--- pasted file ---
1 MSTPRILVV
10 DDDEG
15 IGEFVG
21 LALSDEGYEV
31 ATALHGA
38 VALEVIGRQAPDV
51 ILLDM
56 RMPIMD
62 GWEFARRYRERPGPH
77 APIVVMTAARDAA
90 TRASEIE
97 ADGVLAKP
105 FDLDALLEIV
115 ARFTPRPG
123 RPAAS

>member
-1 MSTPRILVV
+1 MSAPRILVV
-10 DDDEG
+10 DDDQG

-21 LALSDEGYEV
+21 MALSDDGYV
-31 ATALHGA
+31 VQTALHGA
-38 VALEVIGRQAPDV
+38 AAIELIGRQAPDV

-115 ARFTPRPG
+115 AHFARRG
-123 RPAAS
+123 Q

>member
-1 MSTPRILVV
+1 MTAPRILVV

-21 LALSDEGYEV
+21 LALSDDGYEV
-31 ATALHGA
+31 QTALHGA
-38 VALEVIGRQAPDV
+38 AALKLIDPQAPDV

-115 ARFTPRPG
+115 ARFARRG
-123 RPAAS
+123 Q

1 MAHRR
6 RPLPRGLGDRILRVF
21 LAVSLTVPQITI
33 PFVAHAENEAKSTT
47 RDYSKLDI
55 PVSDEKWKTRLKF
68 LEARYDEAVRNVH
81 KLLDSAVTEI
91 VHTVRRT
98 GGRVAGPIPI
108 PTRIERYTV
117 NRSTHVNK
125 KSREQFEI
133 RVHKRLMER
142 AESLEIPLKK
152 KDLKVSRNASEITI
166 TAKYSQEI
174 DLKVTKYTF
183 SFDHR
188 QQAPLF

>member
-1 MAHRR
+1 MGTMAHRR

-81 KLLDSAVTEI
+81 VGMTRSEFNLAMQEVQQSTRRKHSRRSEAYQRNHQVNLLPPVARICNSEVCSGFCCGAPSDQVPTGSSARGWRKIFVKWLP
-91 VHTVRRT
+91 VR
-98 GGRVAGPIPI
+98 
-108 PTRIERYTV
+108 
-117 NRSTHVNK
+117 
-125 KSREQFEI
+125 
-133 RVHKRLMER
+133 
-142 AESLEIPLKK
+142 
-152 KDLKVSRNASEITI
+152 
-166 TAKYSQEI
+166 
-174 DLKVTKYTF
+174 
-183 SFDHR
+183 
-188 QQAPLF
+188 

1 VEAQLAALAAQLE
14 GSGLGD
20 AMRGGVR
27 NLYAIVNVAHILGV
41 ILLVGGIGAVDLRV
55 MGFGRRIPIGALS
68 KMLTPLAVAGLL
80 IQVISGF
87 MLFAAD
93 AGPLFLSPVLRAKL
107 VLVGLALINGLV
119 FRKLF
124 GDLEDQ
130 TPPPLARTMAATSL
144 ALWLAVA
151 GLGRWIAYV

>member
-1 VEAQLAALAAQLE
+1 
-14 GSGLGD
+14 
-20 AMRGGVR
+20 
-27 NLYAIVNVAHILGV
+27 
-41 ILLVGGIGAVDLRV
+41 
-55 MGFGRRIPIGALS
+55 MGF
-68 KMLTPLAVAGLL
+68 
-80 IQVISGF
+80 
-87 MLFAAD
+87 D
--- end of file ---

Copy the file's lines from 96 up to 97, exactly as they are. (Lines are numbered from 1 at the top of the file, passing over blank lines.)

27 NLYAIVNVAHILGV
41 ILLVGGIGAVDLRV